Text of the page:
If this user is the first to subscribe to this feed, the send_subscription_request method is called. This constructs a dictionary of arguments for the subscription request, consisting of the URL to send callbacks and updated entries to, the mode ('subscribe'), the topic we're subscribing to, and a couple of verification arguments - 'hub.verify' and 'hub.verify_token'. The first one specifies that we're happy to handle the verification callback after the current request has completed, and the second argument provides a secret token that only we and the hub know of. This is to make it impossible for other people to subscribe us to a feed without our permission, as we'll see shortly.

After assembling the dictionary of subscription arguments, we deal with authorization. Public hubs, like don't require any authentication, but other providers, such as superfeedr, do. If we provided credentials (a (username, password) tuple in the HUB_CREDENTIALS) variable), we add those to the request. Finally, we make the subscription request using urlfetch.

Handling subscription callbacks

Part 2 is handling the subscription callback from the hub. The hub does this to make sure that nobody else forged the subscription request, and to make sure that we are operating a valid endpoint. This is where the verify_token parameter from above comes in: When we receive a subscription callback, we should check that the hub.verify_token argument the hub is supplying matches the one we stored when we made the request. If it does, we respond to the request by echoing back the 'hub.challenge' string it sends us, to confirm that we really want to subscribe. Here's how we handle it in our app:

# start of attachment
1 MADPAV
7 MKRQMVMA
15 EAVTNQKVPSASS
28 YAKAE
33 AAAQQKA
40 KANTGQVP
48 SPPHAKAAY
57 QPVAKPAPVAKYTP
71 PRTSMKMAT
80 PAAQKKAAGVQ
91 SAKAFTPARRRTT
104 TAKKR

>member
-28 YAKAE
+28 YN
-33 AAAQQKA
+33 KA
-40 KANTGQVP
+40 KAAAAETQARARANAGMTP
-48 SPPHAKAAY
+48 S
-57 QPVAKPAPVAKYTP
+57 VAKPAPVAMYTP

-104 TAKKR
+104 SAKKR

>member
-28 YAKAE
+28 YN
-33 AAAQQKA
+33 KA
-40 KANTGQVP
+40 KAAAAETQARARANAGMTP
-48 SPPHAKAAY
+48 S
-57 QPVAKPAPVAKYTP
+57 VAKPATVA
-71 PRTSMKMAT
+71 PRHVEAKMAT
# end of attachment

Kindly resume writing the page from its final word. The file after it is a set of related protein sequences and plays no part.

class CallbackHandler(webapp.RequestHandler):
  def get(self):
    if self.request.GET['hub.mode'] == 'unsubscribe':
      self.response.headers['Content-Type'] = 'text/plain'
    if self.request.GET['hub.mode'] != 'subscribe':
    subscription = Subscription.get_by_key_name(self.request.GET['hub.topic'])
    if not subscription or subscription.verify_token != self.request.GET['hub.verify_token']:
    self.response.headers['Content-Type'] = 'text/plain'

As you can see, this is very straightforward: We check that it's a subscription request ('hub.mode' is 'subscribe'), then we fetch the subscription and check that the tokens match. If all is well, we echo back the challenge string in the response, which is how hubbub verifies that we're okay with the subscription request.

Processing updates